The Lonesome Crouching Nude, hidden in a Picasso painting, was just revealed by artificial intelligence

London-based startup Oxia Palus used software to recreate the late master’s brush strokes

Nearly a half century may have passed since his death but Pablo Picasso still has a trick or two hidden up his sleeve.

A nude figure has been found hiding beneath the oil paint of the Spanish artist’s The Blind Man’s Meal (1903). And we don’t have to wonder what the original work would have looked like thanks to the magic of AI technology.

The image, which is being referred to as The Lonesome Crouching Nude, has been recreated by Oxia Palus after more than a century spent covered up, according to a press release. Its existence was previously discovered by superimposed X-ray fluorescence (XRF) imaging in 2010 – it’s even noted in the Metropolitan Museum of Art’s listing for the painting – but the London-based startup, which uses computers to resurrect lost art, has taken things a step further.

In order to recreate the painting, Oxia Palus first used XRF imaging and imaging processing software to build an underlying skeleton. Then AI was used to apply brushstrokes similar to those found in Picasso’s working during the era to fill out the painting. Once done, a heightmap was generated and printed on a canvas using 3D printing to give it the look of a real oil painting.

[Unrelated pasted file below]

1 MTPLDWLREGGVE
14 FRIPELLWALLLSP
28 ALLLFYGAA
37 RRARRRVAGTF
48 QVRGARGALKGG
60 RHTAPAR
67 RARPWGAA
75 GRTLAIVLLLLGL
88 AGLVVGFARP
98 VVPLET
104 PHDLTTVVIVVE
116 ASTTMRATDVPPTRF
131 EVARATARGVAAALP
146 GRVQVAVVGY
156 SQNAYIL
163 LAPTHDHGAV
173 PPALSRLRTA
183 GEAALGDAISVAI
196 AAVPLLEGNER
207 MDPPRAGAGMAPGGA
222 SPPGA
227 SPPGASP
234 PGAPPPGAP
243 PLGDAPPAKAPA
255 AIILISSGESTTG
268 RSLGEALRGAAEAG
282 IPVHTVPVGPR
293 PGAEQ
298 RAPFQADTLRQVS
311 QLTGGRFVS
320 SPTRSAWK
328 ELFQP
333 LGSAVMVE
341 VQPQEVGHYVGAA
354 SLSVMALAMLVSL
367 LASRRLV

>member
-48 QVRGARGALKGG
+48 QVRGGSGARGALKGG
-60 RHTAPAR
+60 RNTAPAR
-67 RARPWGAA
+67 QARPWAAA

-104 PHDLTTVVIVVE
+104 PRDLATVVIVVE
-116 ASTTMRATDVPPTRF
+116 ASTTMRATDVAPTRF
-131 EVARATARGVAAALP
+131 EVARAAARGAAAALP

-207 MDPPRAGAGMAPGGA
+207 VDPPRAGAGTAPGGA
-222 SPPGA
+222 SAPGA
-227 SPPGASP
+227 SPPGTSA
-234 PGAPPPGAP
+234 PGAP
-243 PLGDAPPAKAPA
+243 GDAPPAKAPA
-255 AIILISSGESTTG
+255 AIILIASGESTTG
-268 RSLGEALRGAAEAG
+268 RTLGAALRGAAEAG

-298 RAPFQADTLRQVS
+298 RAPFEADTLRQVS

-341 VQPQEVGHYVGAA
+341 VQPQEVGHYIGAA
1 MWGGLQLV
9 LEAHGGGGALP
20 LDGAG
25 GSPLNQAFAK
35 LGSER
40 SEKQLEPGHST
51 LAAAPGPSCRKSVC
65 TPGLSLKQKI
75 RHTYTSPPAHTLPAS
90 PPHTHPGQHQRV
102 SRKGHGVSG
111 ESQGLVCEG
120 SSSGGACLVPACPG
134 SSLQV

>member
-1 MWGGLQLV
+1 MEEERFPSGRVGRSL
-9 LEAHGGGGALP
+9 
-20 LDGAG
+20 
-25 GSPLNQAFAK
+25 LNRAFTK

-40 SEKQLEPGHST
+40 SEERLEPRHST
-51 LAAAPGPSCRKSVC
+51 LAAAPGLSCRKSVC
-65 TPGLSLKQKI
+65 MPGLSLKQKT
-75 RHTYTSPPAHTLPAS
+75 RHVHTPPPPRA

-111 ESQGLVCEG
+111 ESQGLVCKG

Pablo Picasso’s “The Blind Man’s Meal”

The Lonesome Crouching Nude dates back to Picasso’s Blue Period, which lasted from 1901 to 1904. The same image of the nude woman pops up elsewhere in his work, most notably in La Vie (1903). If you’re wondering why Picasso would choose to paint over one of his own works, it’s likely due to the fact that he was still a struggling artist at this point and had to paint over the image to save money. As The Blind Man’s Meal is one of his most famous pieces from this era, he made the right choice, but it’s interesting to see what could have been.

“I hope that Picasso would be happy in knowing the treasure he’s hidden for future generations is finally being revealed, 48 years after his death and 118 years after the painting was concealed,” Oxia Palus co-founder George Cann said in a statement to Robb Report. “I also hope that the woman within the portrait would be happy in knowing that she hadn’t been erased from history and that her beauty was finally being revealed in the 21st century.”

If you happen to be in UK capital you can actually check out Picasso’s AI-generated painting for yourself. The 3D printed canvas is set to be on display at the Deeep AI Art Fair in Shoreditch, located in East London, from Wednesday to Sunday.

If you miss it, don’t worry. For better or worse, this is just the beginning of AI-generated masterworks, if Oxia Palus has anything to say about it.

This story was first published on Robb Report USA